HARRISBURG -- State officials are working to streamline parole interviews and focus halfway house rehabilitation on their parolees as they implement a law designed to save millions of dollars in corrections spending.
Efficiency measures and program overhauls in the state's penitentiary system are expected to save $253 million over five years, according to numbers from the Senate Republican Caucus.
One goal of the program is to help prisoners integrate into communities. Sen. Stewart Greenleaf, the bill's prime sponsor, said the prison return rate is 44 percent, and that focusing programs and spending on parolees would help lower that rate.
"It's a good investment in our communities because it is a public safety issue and a good way to save the state money," said Mr. Greenleaf, R-Montgomery County.
Department of Corrections spokeswoman Susan Bensinger said Pennsylvanians will first witness the transformation of the Community Corrections Centers and Community Corrections Facilities.
More commonly referred to as "halfway houses," these facilities will house only parolees, she said, because a decades-old practice known as pre-release will no longer be an option for inmates as of July 1, 2013, according to the law.
Halfway houses traditionally held both pre-release and paroled inmates, but that caused confusion in the halfway houses because each group had different requirements they had to meet from the state based on their release status, said Gregg Warner, counsel for the Senate Judiciary Committee.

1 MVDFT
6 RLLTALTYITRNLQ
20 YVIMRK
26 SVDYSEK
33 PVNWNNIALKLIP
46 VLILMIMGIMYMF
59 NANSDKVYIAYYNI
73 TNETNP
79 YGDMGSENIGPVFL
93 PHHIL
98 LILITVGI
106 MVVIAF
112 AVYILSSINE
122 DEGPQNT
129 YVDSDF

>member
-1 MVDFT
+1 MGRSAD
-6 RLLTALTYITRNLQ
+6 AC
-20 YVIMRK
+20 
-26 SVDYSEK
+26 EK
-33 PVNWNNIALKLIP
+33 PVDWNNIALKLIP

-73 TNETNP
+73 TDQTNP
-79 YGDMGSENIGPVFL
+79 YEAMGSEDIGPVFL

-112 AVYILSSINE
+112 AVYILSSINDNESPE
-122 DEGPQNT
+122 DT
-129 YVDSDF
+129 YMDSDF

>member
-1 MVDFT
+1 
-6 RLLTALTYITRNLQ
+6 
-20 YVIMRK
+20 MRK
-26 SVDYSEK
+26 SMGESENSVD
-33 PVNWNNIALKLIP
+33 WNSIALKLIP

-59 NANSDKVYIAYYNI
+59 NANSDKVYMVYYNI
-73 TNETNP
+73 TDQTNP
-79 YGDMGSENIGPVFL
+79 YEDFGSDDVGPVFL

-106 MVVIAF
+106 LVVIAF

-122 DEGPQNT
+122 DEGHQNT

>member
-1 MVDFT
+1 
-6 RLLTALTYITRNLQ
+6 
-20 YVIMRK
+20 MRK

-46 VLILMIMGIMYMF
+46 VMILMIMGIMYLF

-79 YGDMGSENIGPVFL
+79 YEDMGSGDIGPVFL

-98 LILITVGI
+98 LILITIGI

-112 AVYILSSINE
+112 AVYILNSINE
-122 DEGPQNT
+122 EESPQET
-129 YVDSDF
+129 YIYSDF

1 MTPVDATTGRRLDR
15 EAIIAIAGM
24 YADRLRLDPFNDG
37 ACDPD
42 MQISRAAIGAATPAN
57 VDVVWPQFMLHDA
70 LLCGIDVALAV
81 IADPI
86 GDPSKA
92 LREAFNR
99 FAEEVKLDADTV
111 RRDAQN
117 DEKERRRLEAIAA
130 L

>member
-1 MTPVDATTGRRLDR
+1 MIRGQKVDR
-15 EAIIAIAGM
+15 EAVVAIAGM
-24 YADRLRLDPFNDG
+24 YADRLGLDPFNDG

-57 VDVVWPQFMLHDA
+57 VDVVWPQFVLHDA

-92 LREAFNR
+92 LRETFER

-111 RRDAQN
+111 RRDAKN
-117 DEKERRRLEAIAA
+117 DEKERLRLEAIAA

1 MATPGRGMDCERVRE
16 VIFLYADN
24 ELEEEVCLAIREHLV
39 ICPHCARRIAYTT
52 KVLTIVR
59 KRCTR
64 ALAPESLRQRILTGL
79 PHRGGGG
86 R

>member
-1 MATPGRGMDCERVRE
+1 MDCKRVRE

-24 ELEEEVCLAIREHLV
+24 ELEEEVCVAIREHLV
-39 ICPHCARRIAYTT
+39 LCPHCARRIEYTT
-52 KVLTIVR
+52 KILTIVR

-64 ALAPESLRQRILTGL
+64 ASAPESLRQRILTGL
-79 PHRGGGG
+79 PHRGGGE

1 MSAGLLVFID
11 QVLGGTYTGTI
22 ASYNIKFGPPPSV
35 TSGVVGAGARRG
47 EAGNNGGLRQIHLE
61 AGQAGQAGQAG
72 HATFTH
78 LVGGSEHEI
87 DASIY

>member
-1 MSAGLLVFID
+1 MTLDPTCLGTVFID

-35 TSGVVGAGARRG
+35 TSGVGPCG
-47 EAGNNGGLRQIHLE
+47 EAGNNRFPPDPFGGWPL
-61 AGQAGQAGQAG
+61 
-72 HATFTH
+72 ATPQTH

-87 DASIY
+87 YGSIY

Paroled inmates have served their minimum sentence or longer, while pre-release inmates have not reached that minimum date. Inmates whose minimum sentence date falls on or before May 31, 2013, have been notified that they may get a pre-release date to enter the halfway houses, Ms. Bensinger said.
"After that, they will have to earn parole at their minimum sentence," she said.
The state also is working on interviewing more inmates for parole. Mr. Warner said the more inmates are paroled at their minimum sentence, the less money the state spends while they remain in prison.
Analysts from the Council of State Governments Justice Center, who advised lawmakers on the bill, recommended increasing the number of parole interviews held each month by 20 percent by 2015. Efficiency measures, such as converting to electronic systems, will help the Pennsylvania Board of Probation and Parole see more inmates, spokesman Leo Dunn said.
"We are right in the middle of a major review of the entire parole process to streamline it," Mr. Dunn said. "We are looking at inefficiencies that delay decision-making in parole. We're getting rid of parts of the process that don't make sense or are redundant, and not redundant for public safety purposes."
There are 2,211 inmates on pre-release of the 4,302 inmates in Pennsylvania halfway house system, Ms. Bensinger said. She estimates that 250 inmates on pre-release move from the state correctional institution to the halfway houses each month.
Mr. Greenleaf said making the halfway house exclusively for inmates on parole would help make communities safer.
"We are making sure that they don't commit another crime by giving them the time they need to correct whatever problems they're having before going into the community," he said.
The halfway houses are ready to make the change, said Jim Antal, director of Recovery House Pittsburgh.
"Having the department send out more parolees can only be a plus. They can work, go to meetings, learn their way of life, integrate into the community ... to have more of those people would certainly be a plus," Mr. Antal said.
Clara Ritger is an intern with the Pennsylvania Legislative Correspondents Association.